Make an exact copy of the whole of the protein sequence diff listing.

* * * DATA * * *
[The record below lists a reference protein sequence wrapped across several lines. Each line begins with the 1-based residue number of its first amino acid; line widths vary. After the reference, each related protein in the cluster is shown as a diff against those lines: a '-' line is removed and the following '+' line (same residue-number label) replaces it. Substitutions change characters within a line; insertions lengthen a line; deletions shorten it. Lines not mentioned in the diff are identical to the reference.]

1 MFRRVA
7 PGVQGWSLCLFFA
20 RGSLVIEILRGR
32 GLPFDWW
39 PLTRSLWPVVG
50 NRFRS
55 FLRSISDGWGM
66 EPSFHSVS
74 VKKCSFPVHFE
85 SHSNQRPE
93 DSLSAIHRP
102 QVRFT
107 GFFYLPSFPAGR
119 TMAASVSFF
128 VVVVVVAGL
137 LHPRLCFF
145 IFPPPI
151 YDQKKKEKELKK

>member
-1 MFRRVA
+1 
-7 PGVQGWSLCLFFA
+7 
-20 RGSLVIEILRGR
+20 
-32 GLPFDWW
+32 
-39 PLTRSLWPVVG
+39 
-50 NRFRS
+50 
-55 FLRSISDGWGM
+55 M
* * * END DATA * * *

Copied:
[The record below lists a reference protein sequence wrapped across several lines. Each line begins with the 1-based residue number of its first amino acid; line widths vary. After the reference, each related protein in the cluster is shown as a diff against those lines: a '-' line is removed and the following '+' line (same residue-number label) replaces it. Substitutions change characters within a line; insertions lengthen a line; deletions shorten it. Lines not mentioned in the diff are identical to the reference.]

1 MFRRVA
7 PGVQGWSLCLFFA
20 RGSLVIEILRGR
32 GLPFDWW
39 PLTRSLWPVVG
50 NRFRS
55 FLRSISDGWGM
66 EPSFHSVS
74 VKKCSFPVHFE
85 SHSNQRPE
93 DSLSAIHRP
102 QVRFT
107 GFFYLPSFPAGR
119 TMAASVSFF
128 VVVVVVAGL
137 LHPRLCFF
145 IFPPPI
151 YDQKKKEKELKK

>member
-1 MFRRVA
+1 
-7 PGVQGWSLCLFFA
+7 
-20 RGSLVIEILRGR
+20 
-32 GLPFDWW
+32 
-39 PLTRSLWPVVG
+39 
-50 NRFRS
+50 
-55 FLRSISDGWGM
+55 M